Welcome to the Graduate Program in Liberal Studies
at Loyola University Maryland!
Wander the website, our twitter feed, and the Liberal Studies blog to develop a better feeling for the depth, breadth, and vitality of the program.
- Register for the an upcoming workshop, or explore past workshop topics
- For more information and for upcoming events including Workshops and speaker events, email us: email@example.com
What exactly is Liberal Studies and who pursues this degree?
Loyola's graduate program in liberal studies (M.A.L.S.) prepares students with a broad spectrum of interests and experience to engage with the critical issues in society today.
Our students enter into an intellectual dialogue with professors from a wide variety of fields who are first and foremost passionate about what they teach. The program offers courses linked to each other by the liberal-arts tradition of intellectual rigor and eloquence of expression which is the hallmark of a Jesuit education.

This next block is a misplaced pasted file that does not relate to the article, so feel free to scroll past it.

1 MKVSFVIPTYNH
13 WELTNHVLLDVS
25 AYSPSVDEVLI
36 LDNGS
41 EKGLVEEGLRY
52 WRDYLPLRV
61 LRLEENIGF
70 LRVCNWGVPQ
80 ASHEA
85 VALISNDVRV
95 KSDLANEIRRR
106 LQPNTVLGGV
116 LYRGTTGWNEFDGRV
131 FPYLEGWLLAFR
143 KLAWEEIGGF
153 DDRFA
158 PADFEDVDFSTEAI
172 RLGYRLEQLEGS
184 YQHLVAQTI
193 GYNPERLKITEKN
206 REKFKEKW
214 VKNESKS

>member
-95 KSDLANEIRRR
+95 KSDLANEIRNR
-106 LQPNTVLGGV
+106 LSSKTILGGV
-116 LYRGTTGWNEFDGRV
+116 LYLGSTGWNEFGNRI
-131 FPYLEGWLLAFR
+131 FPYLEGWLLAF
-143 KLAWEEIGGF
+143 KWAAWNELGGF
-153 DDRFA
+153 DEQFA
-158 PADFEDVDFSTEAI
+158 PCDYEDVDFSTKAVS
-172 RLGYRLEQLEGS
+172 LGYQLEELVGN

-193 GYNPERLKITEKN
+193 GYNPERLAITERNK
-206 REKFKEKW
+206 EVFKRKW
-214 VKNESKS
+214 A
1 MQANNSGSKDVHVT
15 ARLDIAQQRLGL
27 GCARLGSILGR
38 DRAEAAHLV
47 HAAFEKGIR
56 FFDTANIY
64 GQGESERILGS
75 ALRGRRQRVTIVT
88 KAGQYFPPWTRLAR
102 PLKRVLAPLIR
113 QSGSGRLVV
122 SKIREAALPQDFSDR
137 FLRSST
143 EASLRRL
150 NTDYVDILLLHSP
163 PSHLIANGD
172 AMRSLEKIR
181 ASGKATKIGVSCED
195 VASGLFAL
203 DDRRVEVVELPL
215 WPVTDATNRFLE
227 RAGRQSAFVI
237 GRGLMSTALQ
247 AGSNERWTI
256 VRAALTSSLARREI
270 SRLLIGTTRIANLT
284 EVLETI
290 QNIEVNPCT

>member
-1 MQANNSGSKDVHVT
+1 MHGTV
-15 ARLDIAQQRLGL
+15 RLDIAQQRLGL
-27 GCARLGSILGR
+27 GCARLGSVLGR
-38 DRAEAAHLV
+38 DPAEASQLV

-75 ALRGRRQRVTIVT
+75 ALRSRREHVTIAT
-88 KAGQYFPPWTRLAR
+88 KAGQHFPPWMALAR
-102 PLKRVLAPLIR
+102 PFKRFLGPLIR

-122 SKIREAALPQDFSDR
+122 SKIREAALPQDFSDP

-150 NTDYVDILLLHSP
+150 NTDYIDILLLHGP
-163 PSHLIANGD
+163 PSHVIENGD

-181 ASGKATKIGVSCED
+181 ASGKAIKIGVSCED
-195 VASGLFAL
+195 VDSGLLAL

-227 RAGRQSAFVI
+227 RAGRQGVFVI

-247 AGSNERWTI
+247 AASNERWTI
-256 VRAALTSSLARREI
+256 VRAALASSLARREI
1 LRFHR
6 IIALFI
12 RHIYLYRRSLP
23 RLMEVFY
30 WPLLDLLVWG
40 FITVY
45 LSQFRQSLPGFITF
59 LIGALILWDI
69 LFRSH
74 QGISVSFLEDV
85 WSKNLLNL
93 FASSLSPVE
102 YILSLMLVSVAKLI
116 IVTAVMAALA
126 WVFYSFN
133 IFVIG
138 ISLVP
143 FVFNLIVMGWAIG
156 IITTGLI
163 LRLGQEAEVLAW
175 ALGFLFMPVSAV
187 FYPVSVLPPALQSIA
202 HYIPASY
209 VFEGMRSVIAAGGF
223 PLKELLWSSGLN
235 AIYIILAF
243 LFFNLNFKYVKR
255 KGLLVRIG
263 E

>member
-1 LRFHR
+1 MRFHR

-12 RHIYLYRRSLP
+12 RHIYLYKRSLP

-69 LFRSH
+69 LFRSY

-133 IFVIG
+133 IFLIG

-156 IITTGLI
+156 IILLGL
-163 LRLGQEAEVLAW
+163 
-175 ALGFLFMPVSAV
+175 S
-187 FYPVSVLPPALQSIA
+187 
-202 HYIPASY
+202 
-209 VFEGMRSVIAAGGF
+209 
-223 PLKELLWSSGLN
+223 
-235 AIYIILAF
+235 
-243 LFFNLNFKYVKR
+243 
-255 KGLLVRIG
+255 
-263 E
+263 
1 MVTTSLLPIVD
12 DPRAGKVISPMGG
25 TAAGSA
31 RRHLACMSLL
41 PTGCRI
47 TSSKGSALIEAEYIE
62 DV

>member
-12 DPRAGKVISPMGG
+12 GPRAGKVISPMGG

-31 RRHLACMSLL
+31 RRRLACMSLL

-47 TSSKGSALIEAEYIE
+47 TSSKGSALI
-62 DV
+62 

The program seeks to “liberate” in the classic sense of that term, delivering a rich and satisfying intellectual experience in an environment which respects a broad spectrum of cultural traditions and perspectives. At the heart of Graduate Liberal Studies is the commitment to better understand the world as well as the place each of us has within it, driven by an acute recognition of, and respect for, the profound diversity of human character and human experience. Liberal Studies at Loyola strives to make a difference in students’ lives, so that they in turn can make a real difference in their offices, in their classrooms, in their communities, and in their world.
What topics will I study?
The subject matter of liberal studies is the broad spectrum of human experience, particularly the American experience as well as the roots of that experience as we discover them in other times and cultures. Loyola’s Masters of Art in Liberal Studies consists of twelve courses (thirty-six credits). Once the required foundations course has been completed, students are free to craft their own direction of study with few constraints and to pick from a wide variety of courses. Up to six graduate credits earned outside of the University can be applied toward the degree, and additional courses may be taken outside of the Liberal Studies department. Students also have the option of planning and completing an independent piece of scholarly work.